The Best Speakers Tell Stories
28th September 2012 · 0 Comments
I have said it before… and I will say it again:
“Just because someone is smart or has done something cool — it does not mean they belong on stage”
The argument over content vs style in conference speakers is silly…. as it is not too much to expect BOTH from those who present.
Yes, information and learning are key factors to a good presentation, but alone they are not much worth remembering. While in advance of the event people claim that content is king, when they are sitting in a long presentation they desire some speaking style embedded inside the person talking.
Often we sit through presentations that are simply data dumps. I recently experienced this and I watched as the speaker proved his credibility and sited study after study. There was nothing in his presentation that was about the audience. It was just statistics and quotes coupled with charts and graphs. While the speaker had a naturally pleasing personality that came through in his talk, he had not invested any effort into polishing his style to connect with the crowd. He referred to his own book so many times that most in the audience wanted to scream “YES, we know you wrote the book”.
I do not think anyone in the audience was challenged to think or ponder. It was just information. There was no call to action, but worst of all there were no stories about how his theories work in the real world. A whole presentation without an single anecdote. He made it clear he was the smartest person in the room, and if that was his goal then he gets an “A+”.
People learn through stories. If we look back to ancient times the tribal leaders did not show pie charts and excel spreadsheets. They told stories. We are wired to remember stories. I once read about a study referenced in Discover Magazine (July 2010) that said that the brains of story tellers and those listening actually sync up. Without stories a speaker is not necessarily on the same page with those listening.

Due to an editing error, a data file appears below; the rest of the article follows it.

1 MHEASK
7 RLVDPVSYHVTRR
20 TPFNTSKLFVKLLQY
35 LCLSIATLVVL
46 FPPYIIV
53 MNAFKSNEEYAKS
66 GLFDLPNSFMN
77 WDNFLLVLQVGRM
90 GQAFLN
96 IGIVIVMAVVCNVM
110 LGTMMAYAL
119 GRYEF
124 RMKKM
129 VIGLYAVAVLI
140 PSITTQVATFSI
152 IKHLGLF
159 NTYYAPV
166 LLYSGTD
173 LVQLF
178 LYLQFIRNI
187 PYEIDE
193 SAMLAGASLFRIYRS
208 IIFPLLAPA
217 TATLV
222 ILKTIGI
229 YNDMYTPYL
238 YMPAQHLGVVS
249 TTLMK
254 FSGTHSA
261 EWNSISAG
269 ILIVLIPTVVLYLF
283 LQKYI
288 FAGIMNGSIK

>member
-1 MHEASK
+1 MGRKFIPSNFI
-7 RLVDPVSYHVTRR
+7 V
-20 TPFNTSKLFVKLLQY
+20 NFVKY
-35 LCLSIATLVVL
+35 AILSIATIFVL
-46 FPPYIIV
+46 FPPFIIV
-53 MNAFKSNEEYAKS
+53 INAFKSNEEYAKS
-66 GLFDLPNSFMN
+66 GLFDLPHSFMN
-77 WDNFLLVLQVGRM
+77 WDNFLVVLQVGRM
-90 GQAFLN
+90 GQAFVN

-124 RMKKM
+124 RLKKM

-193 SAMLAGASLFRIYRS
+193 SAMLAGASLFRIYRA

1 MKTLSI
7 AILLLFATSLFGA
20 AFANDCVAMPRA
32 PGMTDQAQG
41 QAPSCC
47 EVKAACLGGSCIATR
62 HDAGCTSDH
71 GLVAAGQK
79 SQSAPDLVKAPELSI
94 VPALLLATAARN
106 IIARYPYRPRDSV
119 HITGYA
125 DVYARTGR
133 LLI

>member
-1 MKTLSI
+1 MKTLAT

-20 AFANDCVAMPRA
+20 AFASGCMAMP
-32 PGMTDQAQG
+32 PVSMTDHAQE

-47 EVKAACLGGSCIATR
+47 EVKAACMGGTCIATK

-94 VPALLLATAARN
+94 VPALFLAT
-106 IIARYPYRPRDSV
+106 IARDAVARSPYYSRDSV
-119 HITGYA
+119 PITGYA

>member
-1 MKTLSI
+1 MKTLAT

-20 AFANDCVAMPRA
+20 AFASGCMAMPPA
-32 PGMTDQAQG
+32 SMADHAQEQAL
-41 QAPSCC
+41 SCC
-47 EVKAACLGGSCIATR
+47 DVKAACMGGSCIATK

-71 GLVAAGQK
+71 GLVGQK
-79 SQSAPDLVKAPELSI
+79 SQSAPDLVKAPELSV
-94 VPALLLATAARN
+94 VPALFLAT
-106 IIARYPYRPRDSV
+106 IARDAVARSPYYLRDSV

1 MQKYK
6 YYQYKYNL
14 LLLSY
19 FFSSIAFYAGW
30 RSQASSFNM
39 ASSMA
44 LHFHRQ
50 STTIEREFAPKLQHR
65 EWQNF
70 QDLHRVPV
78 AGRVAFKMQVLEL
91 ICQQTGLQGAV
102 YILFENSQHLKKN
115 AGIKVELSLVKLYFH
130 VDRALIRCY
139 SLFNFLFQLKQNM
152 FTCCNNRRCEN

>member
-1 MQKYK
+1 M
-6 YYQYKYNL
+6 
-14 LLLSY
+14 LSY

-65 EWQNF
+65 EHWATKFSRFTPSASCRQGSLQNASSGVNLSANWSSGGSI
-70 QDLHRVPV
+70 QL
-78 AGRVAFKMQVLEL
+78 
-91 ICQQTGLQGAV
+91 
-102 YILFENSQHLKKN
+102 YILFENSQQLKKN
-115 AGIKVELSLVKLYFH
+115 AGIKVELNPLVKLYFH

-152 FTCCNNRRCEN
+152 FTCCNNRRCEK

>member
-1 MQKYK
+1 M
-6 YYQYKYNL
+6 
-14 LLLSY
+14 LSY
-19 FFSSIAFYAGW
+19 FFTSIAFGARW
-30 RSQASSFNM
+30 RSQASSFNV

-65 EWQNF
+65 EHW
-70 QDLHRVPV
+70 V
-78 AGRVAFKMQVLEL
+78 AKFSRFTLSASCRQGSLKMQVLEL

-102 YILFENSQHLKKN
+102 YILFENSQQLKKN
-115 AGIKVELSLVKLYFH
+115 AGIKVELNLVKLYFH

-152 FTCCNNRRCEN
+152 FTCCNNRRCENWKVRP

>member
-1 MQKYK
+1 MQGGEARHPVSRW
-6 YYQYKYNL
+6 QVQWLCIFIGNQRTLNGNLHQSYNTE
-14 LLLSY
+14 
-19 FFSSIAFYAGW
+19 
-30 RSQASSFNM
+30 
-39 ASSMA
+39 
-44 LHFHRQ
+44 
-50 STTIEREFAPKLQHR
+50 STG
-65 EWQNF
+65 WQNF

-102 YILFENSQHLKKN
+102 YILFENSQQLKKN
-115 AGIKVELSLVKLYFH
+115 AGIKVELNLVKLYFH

If a speaker is a “Talking White Paper” then we miss out on the ability to have a meaningful experience. Data without a story is orphaned from the stage. The speaker is cutting it off from being effective. If we only are there to receive data the speech is better served as a PDF that is emailed to the audience.
Most people understand my reference to the “Talking White Paper” because that is who takes the stage at countless events. We do not love these talks, but we get caught up in the “smartness” and fail to complain. Thus we get the same thing time after time.
“Talking White Papers” are often forgotten before the attendee’s heads hit their pillows. Those who can create an emotional link through the use of story are remembered into the future. It is not just about the speaking style (YES, YES, YES – we want content)…. but it certainly makes a difference in how we experience the conference attendee experience.
Have A Great Day.
Thom Singer is known as “The Conference Catalyst“. He works with meeting planners and conference organizers to set the tone for a meeting. His presentations educate, inspire and motivate attendees to engage deeper in the event and make meaningful connections. http://www.conferencecatalyst.com